January 8, 2012
The Crystal Bridges
Museum of American Art is a new museum in Bentonville, Arkansas.
Bentonville is, of course, the home of Walmart, but the museum is not connected
to that company. The museum explains:
Crystal Bridges is a nonprofit organization focused
solely on creating a world-class museum for the benefit of the public. The
Museum was founded by art-enthusiast and visionary Alice Walton, who
continues to serve as chair of the Board of Directors. Because of its
commitment to the educational and cultural development of Northwest
Arkansas, the Walton Family Foundation has provided significant funding to
help make the dream of Crystal Bridges a reality. In July, 2011, Walmart
announced a grant that will sponsor general public admission to the Museum.
However, Walmart Stores, Inc. is in no way connected to the development,
construction, or planning of the Museum or the development and ownership of
the permanent collection.
The downtown district of Bentonville looks more like an idealized vision of
small-town American than what your more typical Arkansas small town looks like
these days. I did not tour the Walmart museum (which was not open on
Sunday, in any event).
The museum from the entry drive. What you see is actually little more
than the covered walkway. The museum buildings are all below in the
ravine. That stainless steel tree? I
just saw one of those at
the Nelson-Atkins museum in Kansas City.
There were several of these emergency beacons. A good idea. Press
the button to speak to somebody, and the blue light tells people where you are.
There is quite an extensive network of walking and bike-riding trails.
Below (not the woodpecker) is an art-work dedicated to the trail-of-tears,
which passed within a couple of miles of the museum site.
There were a few art works along the trail. Here are some bears.
Many plants and trees were identified. Somebody spent a lot of time
The doors opened before the exhibits opened. I stopped at the dining
area and had a cup of coffee.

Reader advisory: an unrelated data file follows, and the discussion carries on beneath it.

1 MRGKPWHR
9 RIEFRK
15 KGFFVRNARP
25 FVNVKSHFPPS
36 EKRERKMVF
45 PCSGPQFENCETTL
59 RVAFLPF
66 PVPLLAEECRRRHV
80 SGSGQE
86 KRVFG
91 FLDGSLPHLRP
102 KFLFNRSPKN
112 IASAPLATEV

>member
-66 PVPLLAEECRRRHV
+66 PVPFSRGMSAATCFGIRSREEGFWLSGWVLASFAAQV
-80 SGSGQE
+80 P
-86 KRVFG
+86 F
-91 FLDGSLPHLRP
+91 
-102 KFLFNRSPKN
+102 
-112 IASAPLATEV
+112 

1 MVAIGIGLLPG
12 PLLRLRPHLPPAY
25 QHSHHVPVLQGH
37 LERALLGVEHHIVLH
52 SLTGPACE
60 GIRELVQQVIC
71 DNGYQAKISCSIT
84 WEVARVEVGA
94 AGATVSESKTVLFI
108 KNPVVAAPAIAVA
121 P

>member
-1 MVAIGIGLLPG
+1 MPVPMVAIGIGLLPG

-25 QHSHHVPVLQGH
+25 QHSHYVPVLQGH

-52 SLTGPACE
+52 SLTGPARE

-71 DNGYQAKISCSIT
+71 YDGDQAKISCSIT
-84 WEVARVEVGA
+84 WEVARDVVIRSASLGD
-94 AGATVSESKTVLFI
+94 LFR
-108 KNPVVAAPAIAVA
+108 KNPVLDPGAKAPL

The galleries were well organized. You still had to bounce across to
all the walls, but if you continued along, you'd see everything without getting
Of course, there is no point in showing full photographs of the works (they'd
be much too small), so what you see here are excerpts--in some cases fairly
small parts of the overall painting.
I always thought of Rosie as riveting airplanes. Perhaps so; but with
that rivet gun, this
Rosie is probably putting ships together.
Of all the paintings, this one stopped me.
BENTONVILLE, ARK.- Crystal Bridges Museum of American Art has acquired a
major new work by Walton Ford, an artist winning international acclaim for
his highly detailed, monumental watercolors of exotic birds, reptiles and
mammals. In 'The Island', Ford presents a writhing pyramidal mass of
Tasmanian wolves (thylacines) grappling with each other and a few doomed
lambs. The violent extermination of the thylacines, which were hunted to
extinction in the early 20th century, calls into question who is hunter and
hunted in this savage tableau.
"Thylacines were mysterious
terrifying phantoms in the minds of Tasmanian settlers," Walton Ford said
via email. "I wanted to create a delirious image that suggested the
thylacine's doom. The painting could be interpreted as the hallucination of
either the man or the beast."
Chris Crosman, chief curator for
Crystal Bridges, describes the 8-feet-high by 11 ½-feet-long triptych as a
"tour de force" that is considered to be Ford's largest and most ambitious
work to date.
"The Island works on a number of different levels, from
the sheer technical virtuosity of producing a watercolor at this scale to
the seductive way he composes these things and the psychological and social
content - all are wrapped up together in a way that's completely unique to
his sensibility," Crosman said. "Ford's work is really going to be one of
the sleeper experiences when people come to the museum. When you see his
paintings in the flesh they just blow your mind . . . there's so much to
Much more peaceful. This one is quite nice.
A "painting" of multiple jigsaw puzzles.
Plastic flowers connected together in a tapestry.
Spools of thread...
...that makes sense when viewed through the crystal globe.
A room where everything you see is actually inlay wood.
And, I ended with lunch in the same dining area I started in.
last edit: 1/8/2012